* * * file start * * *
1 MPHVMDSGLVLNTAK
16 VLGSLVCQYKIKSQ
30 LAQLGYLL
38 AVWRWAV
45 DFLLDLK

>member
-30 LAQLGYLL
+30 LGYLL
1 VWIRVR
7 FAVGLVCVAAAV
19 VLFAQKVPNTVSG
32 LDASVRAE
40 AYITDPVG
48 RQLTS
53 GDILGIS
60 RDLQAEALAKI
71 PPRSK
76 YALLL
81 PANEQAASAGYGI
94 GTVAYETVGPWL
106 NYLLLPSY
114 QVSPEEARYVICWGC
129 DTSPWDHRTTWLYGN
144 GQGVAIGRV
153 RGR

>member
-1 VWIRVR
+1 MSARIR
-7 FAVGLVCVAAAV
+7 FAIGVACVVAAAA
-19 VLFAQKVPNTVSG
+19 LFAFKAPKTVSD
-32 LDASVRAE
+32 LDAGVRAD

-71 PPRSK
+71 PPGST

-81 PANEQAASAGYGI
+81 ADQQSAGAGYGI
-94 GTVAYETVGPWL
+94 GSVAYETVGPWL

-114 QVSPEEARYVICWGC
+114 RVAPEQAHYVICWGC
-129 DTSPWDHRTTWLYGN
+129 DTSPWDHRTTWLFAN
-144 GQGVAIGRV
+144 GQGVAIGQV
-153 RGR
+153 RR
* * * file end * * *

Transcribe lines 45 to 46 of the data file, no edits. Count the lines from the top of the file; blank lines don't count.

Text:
-144 GQGVAIGRV
+144 GQGVAIGQV